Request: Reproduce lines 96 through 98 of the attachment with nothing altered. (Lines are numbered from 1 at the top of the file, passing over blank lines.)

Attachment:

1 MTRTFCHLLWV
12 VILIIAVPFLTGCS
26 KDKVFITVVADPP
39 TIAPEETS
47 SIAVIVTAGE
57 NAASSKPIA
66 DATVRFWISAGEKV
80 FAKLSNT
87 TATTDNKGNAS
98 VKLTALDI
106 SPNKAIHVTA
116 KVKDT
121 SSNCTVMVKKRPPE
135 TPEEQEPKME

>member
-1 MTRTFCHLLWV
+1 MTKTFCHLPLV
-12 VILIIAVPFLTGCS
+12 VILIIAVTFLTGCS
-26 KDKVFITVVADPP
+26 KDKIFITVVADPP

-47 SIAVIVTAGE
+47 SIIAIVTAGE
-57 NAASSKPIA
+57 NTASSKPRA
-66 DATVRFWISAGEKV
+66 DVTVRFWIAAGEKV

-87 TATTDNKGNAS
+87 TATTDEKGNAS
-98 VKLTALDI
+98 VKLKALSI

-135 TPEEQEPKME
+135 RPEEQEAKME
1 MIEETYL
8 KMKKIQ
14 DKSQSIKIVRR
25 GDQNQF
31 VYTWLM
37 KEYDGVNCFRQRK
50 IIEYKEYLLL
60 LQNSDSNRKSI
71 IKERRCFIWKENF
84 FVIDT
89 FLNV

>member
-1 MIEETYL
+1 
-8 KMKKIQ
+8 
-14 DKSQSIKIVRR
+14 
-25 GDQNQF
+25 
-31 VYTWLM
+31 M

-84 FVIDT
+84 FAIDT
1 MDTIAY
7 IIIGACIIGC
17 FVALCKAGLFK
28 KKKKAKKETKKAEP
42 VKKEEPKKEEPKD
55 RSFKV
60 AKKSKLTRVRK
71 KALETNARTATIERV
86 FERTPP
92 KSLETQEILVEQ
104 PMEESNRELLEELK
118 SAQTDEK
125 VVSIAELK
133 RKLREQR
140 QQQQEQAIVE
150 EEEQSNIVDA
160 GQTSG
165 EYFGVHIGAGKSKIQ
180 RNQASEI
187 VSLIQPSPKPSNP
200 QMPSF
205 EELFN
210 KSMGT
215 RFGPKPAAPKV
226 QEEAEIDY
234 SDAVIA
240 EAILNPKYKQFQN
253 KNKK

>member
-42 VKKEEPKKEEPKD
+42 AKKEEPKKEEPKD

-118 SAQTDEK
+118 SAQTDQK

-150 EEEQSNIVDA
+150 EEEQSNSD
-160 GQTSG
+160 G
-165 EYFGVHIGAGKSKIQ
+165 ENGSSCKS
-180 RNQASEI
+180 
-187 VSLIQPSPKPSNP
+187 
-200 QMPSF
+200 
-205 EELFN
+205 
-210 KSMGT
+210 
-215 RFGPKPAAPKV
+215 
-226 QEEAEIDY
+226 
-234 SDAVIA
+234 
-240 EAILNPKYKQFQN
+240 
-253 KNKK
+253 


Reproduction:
+165 ENGSSCKS
-180 RNQASEI
+180 